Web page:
Author(s): Timoney, K., & Lee P.

Year: 2016

Abstract:
Deltas form where riverborne sediment accumulates at the interface of river mouths and their receiving water bodies. Their areal extent is determined by the net effect of processes that increase their extent, such as sediment accumulation, and processes that decrease their extent, such as erosion and subsidence. Through sequential mapping and construction of river discharge and sediment histories, this study examined changes in the subaerial extents of the Cree Creek and Athabasca River Deltas (both on the Athabasca River system) and the Birch River Delta in northern Canada over the period 1950-2014. The purpose of the study was to determine how, when, and why the deltas changed in areal extent. Temporal growth patterns were similar across the Athabasca and Birch River systems indicative of a climatic signal. Little or no areal growth occurred from 1950 to 1968; moderate growth occurred between 1968 and the early to mid-1980s; and rapid growth occurred between 1992 and 2012. Factors that affected delta progradation included dredging, sediment supply, isostatic drowning, delta front bathymetry, sediment capture efficiency, and storms. In relation to sediment delivered, areal growth rates were lowest in the Athabasca Delta, intermediate in the Birch Delta, and highest in the Cree Creek Delta. Annual sediment delivery is increasing in the Cree Creek Delta; there were no significant trends in annual sediment delivery in the Birch and Athabasca Deltas. There was a lag of up to several years between sediment delivery events and progradation. Periods of delta progradation were associated with low water levels of the receiving basins. Predicted climate-change driven declines in river discharge and lake levels may accelerate delta progradation in the region. In the changing ecosystems of northeastern Alberta, inadequate monitoring of vegetation, landforms, and sediment regimes hampers the elucidation of the nature, rate, and causality of ecosystem changes.

Comment on "Streamflow input to Lake Athabasca, Canada" by Rasouli et al. (2013)


Author(s): Peters, D. L.

Year: 2014

Abstract:
This comment paper addresses data and analysis issues in a paper entitled "Streamflow Input to Lake Athabasca, Canada" by Rasouli et al. (2013). Analyses of observed and naturalized lake level data for Lake Athabasca are redone in this comment paper with corrected hydrometric data to provide northerners and researchers with the correct information for environmental assessments. The comment paper also highlights the importance of including in the analysis not only direct inflows to Lake Athabasca, but also the hydraulic influences on lake outflow, especially when meaningful future projections of lake levels are required for water management.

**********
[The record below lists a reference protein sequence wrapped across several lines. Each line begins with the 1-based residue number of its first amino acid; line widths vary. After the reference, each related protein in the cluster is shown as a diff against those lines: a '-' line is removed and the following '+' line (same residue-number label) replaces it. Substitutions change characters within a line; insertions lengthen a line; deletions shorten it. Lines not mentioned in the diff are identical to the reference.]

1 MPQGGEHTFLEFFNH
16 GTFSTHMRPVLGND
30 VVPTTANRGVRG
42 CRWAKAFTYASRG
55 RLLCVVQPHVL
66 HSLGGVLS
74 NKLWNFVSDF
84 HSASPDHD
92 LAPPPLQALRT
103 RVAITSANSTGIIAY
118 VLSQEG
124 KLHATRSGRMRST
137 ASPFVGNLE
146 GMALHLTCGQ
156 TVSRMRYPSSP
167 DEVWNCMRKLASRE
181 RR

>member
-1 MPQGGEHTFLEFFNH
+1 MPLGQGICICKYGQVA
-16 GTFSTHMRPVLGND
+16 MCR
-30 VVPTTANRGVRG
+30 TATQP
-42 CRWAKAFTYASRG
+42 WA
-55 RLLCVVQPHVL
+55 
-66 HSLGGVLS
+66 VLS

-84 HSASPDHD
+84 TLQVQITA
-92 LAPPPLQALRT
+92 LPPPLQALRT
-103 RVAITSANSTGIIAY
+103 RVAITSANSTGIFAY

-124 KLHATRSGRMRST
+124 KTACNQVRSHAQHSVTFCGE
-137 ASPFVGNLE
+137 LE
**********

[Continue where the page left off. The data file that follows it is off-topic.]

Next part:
Guide to the Athabasca oil sands area


Year: 1973

Abstract:
The oil sands area is located in northeastern Alberta adjacent to the Canadian Shield (Fig. 1). The main drainage of the area is provided by the Athabasca-Clearwater system, the valleys of which are incised into a broad, muskeg-covered interior plain to depths of 200 to 300 feet. The tributary streams originate in three highland areas (Fig. 2): the Birch Mountains to the west of the Athabasca River which rise to about 2,700 feet, Stony Mountain south of Fort McMurray which reaches an elevation of 2,500 feet, and Muskeg Mountain to the east of the Athabasca River which rises gradually to 1,900 feet. To the southwest of the area, between Birch Mountain and Stony Mountain and north of the eastward flowing Athabasca River, is a subdued highland area with gentle slopes called the Thickwood Hills. These hills give rise to northward flowing tributaries of the MacKay River, and a few short streams flowing southward to the Athabasca. A number of shallow lakes are located in the area, the largest and most numerous of which are located on the top of the Birch Mountains and form an interconnected chain of lakes, which flow into the Ells River. These are called Eaglenest, Gardiner, and Namur Lakes. The only lakes of any size south of Fort McMurray are Algar and Gregoire Lakes. McClelland Lake, which is located in the lowlands northeast of Bitumount, is an area of internal drainage.

Inventory of selected raptor colonial and sensitive bird species in the Athabasca oil sands area of Alberta


Year: 1980

Abstract: